Arnau Elias documents cockfights in Malapascua, Philippines
The Spanish conquest left a controversial tradition in the Philippines. Converted practically into a national sport, cockfights move crowds and large amounts of money. We can usually see them on Sundays. There are “galleras” (the cockfights spaces) in almost all the cities and towns of the country, from small sands built with four woods to coliseums with capacity for thousands of people. The rules are simple, they face two roosters, loses the one that stops fighting, flees or dies.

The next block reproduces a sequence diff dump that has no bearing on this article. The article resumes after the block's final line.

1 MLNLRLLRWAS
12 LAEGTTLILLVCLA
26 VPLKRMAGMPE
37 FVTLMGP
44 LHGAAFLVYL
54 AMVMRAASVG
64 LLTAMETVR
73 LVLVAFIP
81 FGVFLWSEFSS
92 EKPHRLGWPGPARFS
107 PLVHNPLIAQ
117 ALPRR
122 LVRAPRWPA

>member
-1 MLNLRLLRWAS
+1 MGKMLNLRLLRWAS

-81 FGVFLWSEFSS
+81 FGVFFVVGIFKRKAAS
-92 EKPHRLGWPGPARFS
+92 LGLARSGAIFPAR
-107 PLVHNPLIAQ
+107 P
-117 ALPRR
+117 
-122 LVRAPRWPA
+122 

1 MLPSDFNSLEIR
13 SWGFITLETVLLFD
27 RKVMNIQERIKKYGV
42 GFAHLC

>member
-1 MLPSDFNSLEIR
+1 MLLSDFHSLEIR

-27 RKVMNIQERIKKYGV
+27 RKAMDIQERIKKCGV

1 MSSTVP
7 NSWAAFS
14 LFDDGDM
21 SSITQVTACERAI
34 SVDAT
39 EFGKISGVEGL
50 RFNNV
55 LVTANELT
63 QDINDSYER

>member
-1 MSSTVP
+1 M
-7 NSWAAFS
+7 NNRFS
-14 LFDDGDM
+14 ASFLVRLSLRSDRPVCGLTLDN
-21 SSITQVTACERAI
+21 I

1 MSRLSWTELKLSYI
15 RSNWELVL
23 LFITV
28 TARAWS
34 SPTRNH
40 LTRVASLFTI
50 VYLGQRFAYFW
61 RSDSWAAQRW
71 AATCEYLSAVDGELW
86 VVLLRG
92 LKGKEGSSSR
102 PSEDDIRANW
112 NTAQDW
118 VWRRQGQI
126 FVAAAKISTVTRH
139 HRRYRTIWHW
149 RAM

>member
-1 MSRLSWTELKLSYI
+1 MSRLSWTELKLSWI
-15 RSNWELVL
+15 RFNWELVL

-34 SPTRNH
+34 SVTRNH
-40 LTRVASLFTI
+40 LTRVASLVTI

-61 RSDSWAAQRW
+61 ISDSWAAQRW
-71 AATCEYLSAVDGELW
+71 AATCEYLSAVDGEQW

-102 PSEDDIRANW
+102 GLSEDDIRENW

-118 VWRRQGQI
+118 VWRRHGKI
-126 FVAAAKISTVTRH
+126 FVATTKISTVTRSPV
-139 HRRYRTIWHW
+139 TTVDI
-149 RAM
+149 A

Malapascua is an island frequented mainly by divers, all concentrated in the south of the island. This allows the rest of the island to largely preserve its appearance and traditional life. That’s why we chose this place to attend the fights. Dozens of motorcycles at the entrance of the enclosure, the “gallera” is little more than some wood and a canvas. They are all local men and there are only two women charging the entrance fee. Before each fight you bet on the winning rooster, the money runs fast, the fights are short and not suitable for sensitive hearts and the veterinarian has a job taking care of badly injured birds. The level of excitement of people, both during bets and during the confrontation is crazy. For them it is a cruel form of fun while making money. A raw experience that does not stop being necessary to understand a little more the culture of this country.
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